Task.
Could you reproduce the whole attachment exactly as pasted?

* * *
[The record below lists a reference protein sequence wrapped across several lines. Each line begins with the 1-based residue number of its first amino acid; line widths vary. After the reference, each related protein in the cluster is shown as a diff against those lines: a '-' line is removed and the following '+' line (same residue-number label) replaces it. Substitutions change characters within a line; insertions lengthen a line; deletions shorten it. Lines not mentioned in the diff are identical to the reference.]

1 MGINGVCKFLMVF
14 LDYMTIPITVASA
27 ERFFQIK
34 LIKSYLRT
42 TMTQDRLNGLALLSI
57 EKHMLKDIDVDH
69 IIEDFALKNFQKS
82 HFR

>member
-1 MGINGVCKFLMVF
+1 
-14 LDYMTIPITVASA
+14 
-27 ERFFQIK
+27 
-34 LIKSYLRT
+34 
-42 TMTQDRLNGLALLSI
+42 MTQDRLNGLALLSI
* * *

[The record below lists a reference protein sequence wrapped across several lines. Each line begins with the 1-based residue number of its first amino acid; line widths vary. After the reference, each related protein in the cluster is shown as a diff against those lines: a '-' line is removed and the following '+' line (same residue-number label) replaces it. Substitutions change characters within a line; insertions lengthen a line; deletions shorten it. Lines not mentioned in the diff are identical to the reference.]

1 MGINGVCKFLMVF
14 LDYMTIPITVASA
27 ERFFQIK
34 LIKSYLRT
42 TMTQDRLNGLALLSI
57 EKHMLKDIDVDH
69 IIEDFALKNFQKS
82 HFR

>member
-1 MGINGVCKFLMVF
+1 
-14 LDYMTIPITVASA
+14 
-27 ERFFQIK
+27 
-34 LIKSYLRT
+34 
-42 TMTQDRLNGLALLSI
+42 MTQDRLNGLALLSI